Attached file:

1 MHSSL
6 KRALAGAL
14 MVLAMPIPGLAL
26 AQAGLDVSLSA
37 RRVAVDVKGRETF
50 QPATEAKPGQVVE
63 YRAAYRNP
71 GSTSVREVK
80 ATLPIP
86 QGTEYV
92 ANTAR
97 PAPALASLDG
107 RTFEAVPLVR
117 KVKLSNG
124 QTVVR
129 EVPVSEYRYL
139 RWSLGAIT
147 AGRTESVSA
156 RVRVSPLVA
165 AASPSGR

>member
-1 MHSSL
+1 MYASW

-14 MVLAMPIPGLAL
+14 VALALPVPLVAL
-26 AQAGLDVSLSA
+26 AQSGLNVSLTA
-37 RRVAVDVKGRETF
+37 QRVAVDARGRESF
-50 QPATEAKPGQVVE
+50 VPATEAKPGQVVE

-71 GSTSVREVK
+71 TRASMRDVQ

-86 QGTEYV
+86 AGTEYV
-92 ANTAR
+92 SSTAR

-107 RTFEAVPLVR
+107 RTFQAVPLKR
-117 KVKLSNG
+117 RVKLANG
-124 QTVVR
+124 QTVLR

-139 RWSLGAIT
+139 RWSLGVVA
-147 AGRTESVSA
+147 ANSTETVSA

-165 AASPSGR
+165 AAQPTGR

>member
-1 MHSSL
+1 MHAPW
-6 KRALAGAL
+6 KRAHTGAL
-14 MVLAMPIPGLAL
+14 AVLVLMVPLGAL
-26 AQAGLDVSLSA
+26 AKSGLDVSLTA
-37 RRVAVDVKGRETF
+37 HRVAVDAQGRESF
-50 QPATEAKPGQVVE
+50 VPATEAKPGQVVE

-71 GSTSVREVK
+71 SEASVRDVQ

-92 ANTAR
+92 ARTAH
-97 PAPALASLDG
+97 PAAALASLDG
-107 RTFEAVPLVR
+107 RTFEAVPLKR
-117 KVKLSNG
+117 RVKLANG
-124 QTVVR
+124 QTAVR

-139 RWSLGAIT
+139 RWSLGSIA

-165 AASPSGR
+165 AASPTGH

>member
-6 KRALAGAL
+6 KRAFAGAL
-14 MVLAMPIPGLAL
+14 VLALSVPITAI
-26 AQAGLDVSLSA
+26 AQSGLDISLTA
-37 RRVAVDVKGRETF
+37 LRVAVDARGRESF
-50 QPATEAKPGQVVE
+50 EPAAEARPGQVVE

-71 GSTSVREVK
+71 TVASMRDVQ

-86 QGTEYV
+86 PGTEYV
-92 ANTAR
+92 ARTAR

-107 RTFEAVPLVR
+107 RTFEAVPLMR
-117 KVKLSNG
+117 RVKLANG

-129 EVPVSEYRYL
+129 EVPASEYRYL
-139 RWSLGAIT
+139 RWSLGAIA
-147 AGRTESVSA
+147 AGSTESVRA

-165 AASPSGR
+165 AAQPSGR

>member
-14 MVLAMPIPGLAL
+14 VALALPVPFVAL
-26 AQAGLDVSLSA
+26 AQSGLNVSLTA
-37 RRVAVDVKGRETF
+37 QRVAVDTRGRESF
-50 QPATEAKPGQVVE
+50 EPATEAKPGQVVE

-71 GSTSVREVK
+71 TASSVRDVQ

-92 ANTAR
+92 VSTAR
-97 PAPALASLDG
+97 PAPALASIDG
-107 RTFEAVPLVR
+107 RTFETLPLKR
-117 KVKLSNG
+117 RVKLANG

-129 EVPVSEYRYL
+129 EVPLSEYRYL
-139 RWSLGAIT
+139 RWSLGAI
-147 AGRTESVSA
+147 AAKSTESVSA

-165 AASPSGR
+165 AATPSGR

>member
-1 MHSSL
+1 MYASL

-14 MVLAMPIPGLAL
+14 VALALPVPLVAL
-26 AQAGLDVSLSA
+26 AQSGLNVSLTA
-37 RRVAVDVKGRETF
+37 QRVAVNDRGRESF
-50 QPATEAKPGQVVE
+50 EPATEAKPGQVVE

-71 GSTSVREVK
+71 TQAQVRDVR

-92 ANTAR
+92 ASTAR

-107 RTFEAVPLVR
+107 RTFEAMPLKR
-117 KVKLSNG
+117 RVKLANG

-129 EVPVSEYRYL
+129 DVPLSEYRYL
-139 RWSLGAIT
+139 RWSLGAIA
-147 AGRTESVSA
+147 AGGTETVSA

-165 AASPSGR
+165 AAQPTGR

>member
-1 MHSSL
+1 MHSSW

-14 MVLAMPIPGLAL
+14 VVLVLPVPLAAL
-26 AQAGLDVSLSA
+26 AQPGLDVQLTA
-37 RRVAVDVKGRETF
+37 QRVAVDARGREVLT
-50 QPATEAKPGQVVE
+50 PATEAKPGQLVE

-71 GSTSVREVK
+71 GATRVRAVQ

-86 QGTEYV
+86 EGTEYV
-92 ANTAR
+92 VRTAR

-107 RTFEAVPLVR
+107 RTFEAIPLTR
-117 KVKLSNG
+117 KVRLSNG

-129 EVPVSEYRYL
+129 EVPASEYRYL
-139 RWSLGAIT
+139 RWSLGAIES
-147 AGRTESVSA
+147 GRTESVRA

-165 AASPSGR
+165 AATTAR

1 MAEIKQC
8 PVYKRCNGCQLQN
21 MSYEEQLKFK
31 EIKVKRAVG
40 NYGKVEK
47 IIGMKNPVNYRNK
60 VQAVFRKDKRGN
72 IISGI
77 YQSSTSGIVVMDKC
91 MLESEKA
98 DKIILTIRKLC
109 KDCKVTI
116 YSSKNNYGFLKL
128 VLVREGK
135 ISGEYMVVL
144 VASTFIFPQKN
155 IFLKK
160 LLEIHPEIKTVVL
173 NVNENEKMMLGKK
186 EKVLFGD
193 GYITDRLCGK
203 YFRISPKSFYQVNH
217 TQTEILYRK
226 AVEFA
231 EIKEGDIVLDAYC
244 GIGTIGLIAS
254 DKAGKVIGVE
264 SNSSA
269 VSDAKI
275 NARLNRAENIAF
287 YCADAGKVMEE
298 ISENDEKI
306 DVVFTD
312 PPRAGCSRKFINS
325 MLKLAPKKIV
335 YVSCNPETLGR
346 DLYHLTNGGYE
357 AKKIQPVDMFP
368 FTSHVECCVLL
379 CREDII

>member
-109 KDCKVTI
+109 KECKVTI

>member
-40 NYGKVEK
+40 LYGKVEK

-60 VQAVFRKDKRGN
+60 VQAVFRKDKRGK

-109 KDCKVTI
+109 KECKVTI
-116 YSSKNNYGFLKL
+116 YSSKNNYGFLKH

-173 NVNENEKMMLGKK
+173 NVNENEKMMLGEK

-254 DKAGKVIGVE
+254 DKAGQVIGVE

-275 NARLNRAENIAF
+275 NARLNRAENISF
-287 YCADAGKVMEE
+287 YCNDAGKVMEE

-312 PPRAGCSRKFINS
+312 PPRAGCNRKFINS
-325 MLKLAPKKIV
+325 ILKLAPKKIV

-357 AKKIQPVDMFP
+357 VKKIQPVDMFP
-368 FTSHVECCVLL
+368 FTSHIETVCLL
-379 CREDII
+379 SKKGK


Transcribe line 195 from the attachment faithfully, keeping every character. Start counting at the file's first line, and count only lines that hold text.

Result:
40 NYGKVEK